9 December, 2015: The Cheah Kongsi Ancestral Temple opens to the public after close to three years of restoration. At the same time, Cheah Kongsi also opens its interpretation centre to provide the public insights into the history of the Cheah clan and its relationship with Penang.

10 February, 2015: The Star reports the Cheah Kongsi premises and the properties contained therein are under threat of seizure after a developer obtain a writ on the clan association after it failed to comply with a High Court order of 30 Sept 2014. The writ was applied for on 29 Jan 2015, and issued by the court on 6 Feb 2015. According to The Star, the developer Hun Meng Development, had sued the chairman of Cheah Kongsi, Cheah Swee Huat, and the association's secretary Cheah Sin Choon, for breach of contract in respect a joint venture agreement.

2012-2013: Cheah Kongsi embarked on a beautification of its compound with the clearing away of shophouses facing Beach Street. This has enabled it to build a new front wall and gate, allowing an uninterrupted view of the clan temple from Beach Street. The beautification project was completed in time for the 2013 Chinese New Year celebrations, culminating with the Chinese Heritage Open House on 16 February, 2013. According to Cheah Kongsi, this is just one of several major restoration works that have been done since as early as 1873.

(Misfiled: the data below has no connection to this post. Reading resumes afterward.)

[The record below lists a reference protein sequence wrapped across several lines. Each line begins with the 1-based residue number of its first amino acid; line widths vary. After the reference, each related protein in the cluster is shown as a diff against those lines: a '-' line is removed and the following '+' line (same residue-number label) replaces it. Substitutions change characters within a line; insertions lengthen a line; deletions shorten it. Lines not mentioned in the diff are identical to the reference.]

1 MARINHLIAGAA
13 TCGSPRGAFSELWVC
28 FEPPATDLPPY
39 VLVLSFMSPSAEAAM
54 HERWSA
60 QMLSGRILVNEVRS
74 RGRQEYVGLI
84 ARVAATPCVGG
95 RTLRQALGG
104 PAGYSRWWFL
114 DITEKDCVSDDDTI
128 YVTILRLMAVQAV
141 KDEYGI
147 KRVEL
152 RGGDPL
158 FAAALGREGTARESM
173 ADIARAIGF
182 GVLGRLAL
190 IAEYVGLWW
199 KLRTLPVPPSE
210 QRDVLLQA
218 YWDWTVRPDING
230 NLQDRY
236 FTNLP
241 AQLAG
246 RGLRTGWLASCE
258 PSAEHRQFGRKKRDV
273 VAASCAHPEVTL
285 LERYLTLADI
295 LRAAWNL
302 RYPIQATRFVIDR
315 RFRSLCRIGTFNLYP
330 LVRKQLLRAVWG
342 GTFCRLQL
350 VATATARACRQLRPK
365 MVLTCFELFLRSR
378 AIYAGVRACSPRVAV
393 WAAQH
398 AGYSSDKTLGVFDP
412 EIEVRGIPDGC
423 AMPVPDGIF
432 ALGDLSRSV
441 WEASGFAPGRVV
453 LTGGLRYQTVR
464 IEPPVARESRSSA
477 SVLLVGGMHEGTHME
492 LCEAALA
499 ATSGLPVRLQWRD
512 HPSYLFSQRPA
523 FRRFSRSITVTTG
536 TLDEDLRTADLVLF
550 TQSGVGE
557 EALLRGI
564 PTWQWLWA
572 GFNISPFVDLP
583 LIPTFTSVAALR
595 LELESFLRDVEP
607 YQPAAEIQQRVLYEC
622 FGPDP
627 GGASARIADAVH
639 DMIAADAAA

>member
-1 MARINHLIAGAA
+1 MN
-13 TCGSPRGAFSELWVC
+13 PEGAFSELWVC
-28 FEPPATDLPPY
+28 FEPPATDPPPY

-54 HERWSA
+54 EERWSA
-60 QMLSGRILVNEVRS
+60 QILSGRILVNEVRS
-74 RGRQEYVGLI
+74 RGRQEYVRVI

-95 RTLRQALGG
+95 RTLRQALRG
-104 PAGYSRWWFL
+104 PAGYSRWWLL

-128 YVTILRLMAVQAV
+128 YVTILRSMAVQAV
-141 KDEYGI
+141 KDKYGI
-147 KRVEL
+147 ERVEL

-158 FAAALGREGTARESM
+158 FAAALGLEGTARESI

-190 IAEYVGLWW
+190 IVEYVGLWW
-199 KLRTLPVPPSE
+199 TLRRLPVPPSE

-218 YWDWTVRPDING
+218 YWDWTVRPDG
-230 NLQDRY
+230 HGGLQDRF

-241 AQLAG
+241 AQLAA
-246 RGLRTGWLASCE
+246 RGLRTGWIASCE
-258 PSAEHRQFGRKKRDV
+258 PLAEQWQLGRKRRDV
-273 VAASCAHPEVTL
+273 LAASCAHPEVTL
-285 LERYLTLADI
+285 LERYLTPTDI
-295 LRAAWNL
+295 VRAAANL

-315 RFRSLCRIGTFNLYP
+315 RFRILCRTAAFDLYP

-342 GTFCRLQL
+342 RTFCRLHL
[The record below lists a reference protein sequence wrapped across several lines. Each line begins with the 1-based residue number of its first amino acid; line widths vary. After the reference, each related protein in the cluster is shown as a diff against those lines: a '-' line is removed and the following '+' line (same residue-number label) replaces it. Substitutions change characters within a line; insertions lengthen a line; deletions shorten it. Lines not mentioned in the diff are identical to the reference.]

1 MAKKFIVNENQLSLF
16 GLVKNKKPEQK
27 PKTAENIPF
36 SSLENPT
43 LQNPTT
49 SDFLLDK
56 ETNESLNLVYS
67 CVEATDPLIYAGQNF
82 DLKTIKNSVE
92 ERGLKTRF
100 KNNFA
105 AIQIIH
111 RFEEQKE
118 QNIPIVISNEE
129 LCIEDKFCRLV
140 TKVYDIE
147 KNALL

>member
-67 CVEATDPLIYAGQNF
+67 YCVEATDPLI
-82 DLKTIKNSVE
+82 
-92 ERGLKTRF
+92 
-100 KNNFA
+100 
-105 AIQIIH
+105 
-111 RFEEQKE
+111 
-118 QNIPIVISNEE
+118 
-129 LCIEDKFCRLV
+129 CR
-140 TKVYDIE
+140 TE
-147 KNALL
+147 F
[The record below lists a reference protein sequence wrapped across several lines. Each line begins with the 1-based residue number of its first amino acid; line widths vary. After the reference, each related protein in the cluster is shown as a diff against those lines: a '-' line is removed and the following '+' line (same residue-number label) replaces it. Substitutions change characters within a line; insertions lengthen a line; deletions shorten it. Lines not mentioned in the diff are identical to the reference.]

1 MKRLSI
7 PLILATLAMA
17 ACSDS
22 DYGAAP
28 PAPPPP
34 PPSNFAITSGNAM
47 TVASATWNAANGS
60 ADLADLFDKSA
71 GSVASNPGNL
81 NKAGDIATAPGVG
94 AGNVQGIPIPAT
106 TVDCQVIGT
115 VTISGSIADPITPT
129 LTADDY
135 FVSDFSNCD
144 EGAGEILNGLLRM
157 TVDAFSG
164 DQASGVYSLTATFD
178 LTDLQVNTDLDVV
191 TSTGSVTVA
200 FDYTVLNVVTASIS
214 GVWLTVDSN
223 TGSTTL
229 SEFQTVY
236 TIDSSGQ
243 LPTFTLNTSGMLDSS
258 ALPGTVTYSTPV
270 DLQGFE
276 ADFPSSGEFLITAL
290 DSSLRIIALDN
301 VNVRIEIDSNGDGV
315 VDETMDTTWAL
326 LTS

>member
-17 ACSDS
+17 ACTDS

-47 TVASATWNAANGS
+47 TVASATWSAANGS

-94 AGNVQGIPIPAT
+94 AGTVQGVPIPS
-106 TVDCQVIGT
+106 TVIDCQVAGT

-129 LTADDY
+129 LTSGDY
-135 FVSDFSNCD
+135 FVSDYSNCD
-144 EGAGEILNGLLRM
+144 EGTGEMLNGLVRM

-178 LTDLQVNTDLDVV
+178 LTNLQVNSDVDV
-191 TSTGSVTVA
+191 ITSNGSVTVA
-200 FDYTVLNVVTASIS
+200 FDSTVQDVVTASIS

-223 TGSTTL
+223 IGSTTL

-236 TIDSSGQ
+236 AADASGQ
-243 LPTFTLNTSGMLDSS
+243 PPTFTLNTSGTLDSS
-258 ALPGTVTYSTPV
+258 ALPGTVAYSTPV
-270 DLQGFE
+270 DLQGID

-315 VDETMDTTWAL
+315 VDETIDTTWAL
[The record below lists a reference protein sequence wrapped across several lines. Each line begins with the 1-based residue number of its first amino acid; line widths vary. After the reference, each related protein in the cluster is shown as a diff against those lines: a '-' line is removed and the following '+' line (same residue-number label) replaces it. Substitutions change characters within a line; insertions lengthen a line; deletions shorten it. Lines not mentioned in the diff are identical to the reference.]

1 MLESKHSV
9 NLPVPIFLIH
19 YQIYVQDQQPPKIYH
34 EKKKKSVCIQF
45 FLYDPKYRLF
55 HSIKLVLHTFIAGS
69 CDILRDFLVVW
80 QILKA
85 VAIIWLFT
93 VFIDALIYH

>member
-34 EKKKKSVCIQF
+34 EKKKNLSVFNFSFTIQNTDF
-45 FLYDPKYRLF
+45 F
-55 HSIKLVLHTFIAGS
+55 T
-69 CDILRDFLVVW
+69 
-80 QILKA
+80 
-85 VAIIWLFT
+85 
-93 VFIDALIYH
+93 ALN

Getting there

Take the Rapid Penang Bus Nos. 10, 103, 301, 302, 308, 401 or U502 to Jalan Masjid Kapitan Keling, walk down the road to the junction of Lebuh Armenian, then turn left. Cheah Kongsi is on the left side of Lebuh Armenian, about 60 meters from the junction.

Nearby Sights


Cheah Kongsi, porch ceiling (13 February, 2005)


Cheah Kongsi, main prayer hall (4 February, 2006)


Shrines in the main prayer hall of Cheah Kongsi (4 February, 2006)


Cheah Kongsi, upstairs (19 February, 2005)


Cheah Kongsi, gable design (19 February, 2005)


Courtyard in Cheah Kongsi (11 February, 2013)


An altar in Cheah Kongsi (11 February, 2013)


Cheah Kongsi entrance arch (28 February, 2004)

Location of Cheah Kongsi on the map

List of Clan Temples in Penang, Chinese Temples in Penang and Chinese Temples in Malaysia



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Thank you for visiting my travel encyclopedia. I started it in 2003, and today it has over twenty thousand pages, all written by me. My name is , you can call me Tim. I am a full-time website author writing only my own website, to describe things and places I am curious about. To know more about me, go to www.timothytye.com I have been living at home writing my websites full time since 2007. I describe my alternative lifestyle in my Happy Jobless Guy website.